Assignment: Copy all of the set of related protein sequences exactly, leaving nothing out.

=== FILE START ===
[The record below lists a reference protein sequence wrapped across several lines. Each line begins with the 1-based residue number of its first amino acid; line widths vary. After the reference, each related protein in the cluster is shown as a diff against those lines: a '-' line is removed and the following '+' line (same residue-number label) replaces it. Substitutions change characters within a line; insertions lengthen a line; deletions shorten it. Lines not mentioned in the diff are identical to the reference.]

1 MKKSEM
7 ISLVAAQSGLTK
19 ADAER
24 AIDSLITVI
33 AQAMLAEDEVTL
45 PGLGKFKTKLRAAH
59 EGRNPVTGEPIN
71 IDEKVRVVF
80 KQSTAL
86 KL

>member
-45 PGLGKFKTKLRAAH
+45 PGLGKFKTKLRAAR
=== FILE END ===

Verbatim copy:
[The record below lists a reference protein sequence wrapped across several lines. Each line begins with the 1-based residue number of its first amino acid; line widths vary. After the reference, each related protein in the cluster is shown as a diff against those lines: a '-' line is removed and the following '+' line (same residue-number label) replaces it. Substitutions change characters within a line; insertions lengthen a line; deletions shorten it. Lines not mentioned in the diff are identical to the reference.]

1 MKKSEM
7 ISLVAAQSGLTK
19 ADAER
24 AIDSLITVI
33 AQAMLAEDEVTL
45 PGLGKFKTKLRAAH
59 EGRNPVTGEPIN
71 IDEKVRVVF
80 KQSTAL
86 KL

>member
-45 PGLGKFKTKLRAAH
+45 PGLGKFKTKLRAAR